Monday, October 16, 2006

3,001 coalition troops have died in Iraq — for what?

There have been 3,001 coalition deaths — 2,767 Americans, two Australians, 119 Britons, 13 Bulgarians, six Danes, two Dutch, two Estonians, one Fijian, one Hungarian, 32 Italians, one Kazakh, one Latvian, 17 Poles, two Romanians, two Salvadoran, three Slovaks, 11 Spaniards, two Thai and 18 Ukrainians — in the war in Iraq as of October 16, 2006, according to a CNN count. The list includes the names of the soldiers, Marines, airmen, sailors and Coast Guardsmen whose deaths have been reported by their country's governments. The list also includes seven employees of the U.S. Defense Department. At least 20,895 U.S. troops have been wounded in action, according to the Pentagon.

For what?

These two American troops died yesterday:

ADCOCK, Shane T., 27, Capt., Army; Mechanicsville, Va.; 25th Infantry Division.

WALSH, Justin T., 24, Sgt., Marine; Cuyahoga Falls, Ohio; Eighth Engineer Support Battalion, Second Marine Logistics Group, Second Marine Expeditionary Force.

What did their deaths accomplish?

Click here for the entire list of 3,001 Americans and coalition forces who have died in Iraq in the last three years.

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2 comments:

  1. they died so masons could be censored on the internet.

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  2. In case we find ourselves believing on some political line that we send our troops to fight and die at some foreign land, so for years we could be subjected to bodily check at the airports and scare the voters that the "bad guys" were about to blow mini WMD in some mega Mall, here a rehash of something to think about for coming Veterans Day:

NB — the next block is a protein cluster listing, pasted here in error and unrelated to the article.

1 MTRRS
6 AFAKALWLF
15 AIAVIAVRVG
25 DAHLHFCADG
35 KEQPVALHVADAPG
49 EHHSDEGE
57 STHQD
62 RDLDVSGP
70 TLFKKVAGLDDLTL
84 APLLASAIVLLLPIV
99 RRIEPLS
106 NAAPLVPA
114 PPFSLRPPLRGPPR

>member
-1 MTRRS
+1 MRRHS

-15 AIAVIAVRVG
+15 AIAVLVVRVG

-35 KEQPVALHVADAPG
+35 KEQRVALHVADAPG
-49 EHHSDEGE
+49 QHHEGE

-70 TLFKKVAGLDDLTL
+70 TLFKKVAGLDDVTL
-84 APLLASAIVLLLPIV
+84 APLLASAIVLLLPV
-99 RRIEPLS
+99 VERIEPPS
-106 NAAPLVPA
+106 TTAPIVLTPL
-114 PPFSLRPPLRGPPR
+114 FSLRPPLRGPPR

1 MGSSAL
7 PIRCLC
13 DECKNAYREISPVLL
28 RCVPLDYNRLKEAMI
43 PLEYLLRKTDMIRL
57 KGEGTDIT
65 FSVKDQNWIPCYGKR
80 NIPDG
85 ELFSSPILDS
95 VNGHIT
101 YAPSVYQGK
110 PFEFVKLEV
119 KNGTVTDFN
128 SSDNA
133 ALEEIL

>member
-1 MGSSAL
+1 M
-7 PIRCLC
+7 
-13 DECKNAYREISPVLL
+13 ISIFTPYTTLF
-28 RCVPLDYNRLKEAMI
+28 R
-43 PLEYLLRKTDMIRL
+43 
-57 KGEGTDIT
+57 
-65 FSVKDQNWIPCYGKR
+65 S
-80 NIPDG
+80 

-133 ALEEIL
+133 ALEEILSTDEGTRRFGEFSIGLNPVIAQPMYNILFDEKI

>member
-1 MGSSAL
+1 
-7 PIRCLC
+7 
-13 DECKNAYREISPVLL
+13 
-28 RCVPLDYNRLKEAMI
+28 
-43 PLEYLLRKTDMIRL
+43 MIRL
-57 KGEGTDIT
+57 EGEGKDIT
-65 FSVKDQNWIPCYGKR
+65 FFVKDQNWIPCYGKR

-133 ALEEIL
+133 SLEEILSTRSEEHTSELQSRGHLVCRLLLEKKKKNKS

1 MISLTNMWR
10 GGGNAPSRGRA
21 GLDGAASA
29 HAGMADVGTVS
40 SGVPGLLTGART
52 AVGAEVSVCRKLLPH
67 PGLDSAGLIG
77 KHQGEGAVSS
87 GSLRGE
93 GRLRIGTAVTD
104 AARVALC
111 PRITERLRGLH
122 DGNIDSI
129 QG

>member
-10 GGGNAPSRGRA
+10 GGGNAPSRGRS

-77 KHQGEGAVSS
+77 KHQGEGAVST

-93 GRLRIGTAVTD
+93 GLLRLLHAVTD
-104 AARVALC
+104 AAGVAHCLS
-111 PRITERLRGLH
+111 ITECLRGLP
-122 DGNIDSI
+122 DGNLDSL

Serving in military service is an adventure to itself; it has it own rewards and its own perils. A vocation that swore to defend the Constitution from anybody except it own leaders. Being subjected to special jurisprudence outside the normal civilian legal procedures, service members must face severe consequences in voicing their own personal opinion in public. Life in military is full of paradox as well as clarity.

    There is no glory in war. The only people who are in peace are those to died, those who survived lived with their nightmares. People who took military active duty employment know that death comes with the job. They did not "give up" their lives, it was taken and if the truth is to be known, a rational person will prefer to take "it" than give "it" up.
    They fought just to survive and to say that they died to defend someone else freedom or justice can always be heard from someone who is still alive trying to find the solace to those who wonder why.
    If this Nation really wants to honor their veterans, use diplomacy first and if all fails, fight to win-- not to make statement. We tried that before, it didn't worked. Nations don’t declare war against poverty, against drugs or against terrorism. War is between Nations. Victory is declared when other nation is defeated or surrendered not when they "elect" politicians who eventually want to immigrate or seek asylum to US.
    Victory is achieved when other belligerent nation accepted the fact that they lose. One doesn’t need to read Art of War by Tsun Tzu or On War by von Clausewitz, as somebody said that it takes two to tango. Rationalizing the deaths of our soldiers by making up lofty rhetoric does not justify everybody's loss. If we truly want to honor their unfortunate fate, make their effort consistent to the goal of the Nation. Winning a war is an all out effort not a half-measured affair.

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